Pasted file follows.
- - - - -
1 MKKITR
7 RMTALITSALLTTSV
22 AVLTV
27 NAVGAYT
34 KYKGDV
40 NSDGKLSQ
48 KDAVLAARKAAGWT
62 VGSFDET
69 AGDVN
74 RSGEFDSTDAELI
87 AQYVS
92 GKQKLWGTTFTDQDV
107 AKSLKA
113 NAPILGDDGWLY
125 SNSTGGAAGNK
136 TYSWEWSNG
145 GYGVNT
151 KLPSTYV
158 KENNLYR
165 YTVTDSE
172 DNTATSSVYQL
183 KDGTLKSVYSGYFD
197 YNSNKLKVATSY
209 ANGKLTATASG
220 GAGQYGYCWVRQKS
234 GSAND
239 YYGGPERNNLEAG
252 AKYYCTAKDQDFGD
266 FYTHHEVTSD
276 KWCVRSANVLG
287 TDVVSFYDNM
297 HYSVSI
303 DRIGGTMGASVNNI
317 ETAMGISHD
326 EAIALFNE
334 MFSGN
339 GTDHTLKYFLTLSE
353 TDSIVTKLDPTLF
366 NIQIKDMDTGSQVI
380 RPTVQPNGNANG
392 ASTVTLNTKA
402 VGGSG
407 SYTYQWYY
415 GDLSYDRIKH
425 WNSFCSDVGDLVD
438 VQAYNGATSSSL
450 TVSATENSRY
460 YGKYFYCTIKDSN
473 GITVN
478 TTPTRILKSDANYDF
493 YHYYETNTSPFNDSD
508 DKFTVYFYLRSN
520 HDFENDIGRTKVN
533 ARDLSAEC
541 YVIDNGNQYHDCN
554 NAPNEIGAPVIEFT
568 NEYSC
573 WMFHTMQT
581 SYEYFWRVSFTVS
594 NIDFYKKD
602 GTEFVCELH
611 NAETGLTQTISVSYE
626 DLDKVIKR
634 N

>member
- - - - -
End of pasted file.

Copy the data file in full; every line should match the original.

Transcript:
1 MKKITR
7 RMTALITSALLTTSV
22 AVLTV
27 NAVGAYT
34 KYKGDV
40 NSDGKLSQ
48 KDAVLAARKAAGWT
62 VGSFDET
69 AGDVN
74 RSGEFDSTDAELI
87 AQYVS
92 GKQKLWGTTFTDQDV
107 AKSLKA
113 NAPILGDDGWLY
125 SNSTGGAAGNK
136 TYSWEWSNG
145 GYGVNT
151 KLPSTYV
158 KENNLYR
165 YTVTDSE
172 DNTATSSVYQL
183 KDGTLKSVYSGYFD
197 YNSNKLKVATSY
209 ANGKLTATASG
220 GAGQYGYCWVRQKS
234 GSAND
239 YYGGPERNNLEAG
252 AKYYCTAKDQDFGD
266 FYTHHEVTSD
276 KWCVRSANVLG
287 TDVVSFYDNM
297 HYSVSI
303 DRIGGTMGASVNNI
317 ETAMGISHD
326 EAIALFNE
334 MFSGN
339 GTDHTLKYFLTLSE
353 TDSIVTKLDPTLF
366 NIQIKDMDTGSQVI
380 RPTVQPNGNANG
392 ASTVTLNTKA
402 VGGSG
407 SYTYQWYY
415 GDLSYDRIKH
425 WNSFCSDVGDLVD
438 VQAYNGATSSSL
450 TVSATENSRY
460 YGKYFYCTIKDSN
473 GITVN
478 TTPTRILKSDANYDF
493 YHYYETNTSPFNDSD
508 DKFTVYFYLRSN
520 HDFENDIGRTKVN
533 ARDLSAEC
541 YVIDNGNQYHDCN
554 NAPNEIGAPVIEFT
568 NEYSC
573 WMFHTMQT
581 SYEYFWRVSFTVS
594 NIDFYKKD
602 GTEFVCELH
611 NAETGLTQTISVSYE
626 DLDKVIKR
634 N

>member